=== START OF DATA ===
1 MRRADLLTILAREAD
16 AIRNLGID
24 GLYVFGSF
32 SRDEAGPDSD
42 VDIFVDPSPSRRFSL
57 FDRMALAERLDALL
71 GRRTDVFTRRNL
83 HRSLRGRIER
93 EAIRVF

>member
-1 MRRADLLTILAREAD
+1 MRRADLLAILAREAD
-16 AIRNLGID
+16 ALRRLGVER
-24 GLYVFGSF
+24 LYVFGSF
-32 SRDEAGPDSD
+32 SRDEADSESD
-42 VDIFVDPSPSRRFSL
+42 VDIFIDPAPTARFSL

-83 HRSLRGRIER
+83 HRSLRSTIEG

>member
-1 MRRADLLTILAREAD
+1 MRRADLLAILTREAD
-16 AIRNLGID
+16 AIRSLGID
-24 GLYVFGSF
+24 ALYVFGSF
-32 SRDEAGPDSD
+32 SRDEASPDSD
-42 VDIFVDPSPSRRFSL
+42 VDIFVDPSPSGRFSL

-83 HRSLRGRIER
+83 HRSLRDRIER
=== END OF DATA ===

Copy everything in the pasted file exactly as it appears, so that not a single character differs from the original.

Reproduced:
1 MRRADLLTILAREAD
16 AIRNLGID
24 GLYVFGSF
32 SRDEAGPDSD
42 VDIFVDPSPSRRFSL
57 FDRMALAERLDALL
71 GRRTDVFTRRNL
83 HRSLRGRIER
93 EAIRVF

>member
-1 MRRADLLTILAREAD
+1 MRRADLLAILAREAD
-16 AIRNLGID
+16 ALRRLGVER
-24 GLYVFGSF
+24 LYVFGSF
-32 SRDEAGPDSD
+32 SRDEADSESD
-42 VDIFVDPSPSRRFSL
+42 VDIFIDPAPTARFSL

-83 HRSLRGRIER
+83 HRSLRSTIEG

>member
-1 MRRADLLTILAREAD
+1 MRRADLLAILTREAD
-16 AIRNLGID
+16 AIRSLGID
-24 GLYVFGSF
+24 ALYVFGSF
-32 SRDEAGPDSD
+32 SRDEASPDSD
-42 VDIFVDPSPSRRFSL
+42 VDIFVDPSPSGRFSL

-83 HRSLRGRIER
+83 HRSLRDRIER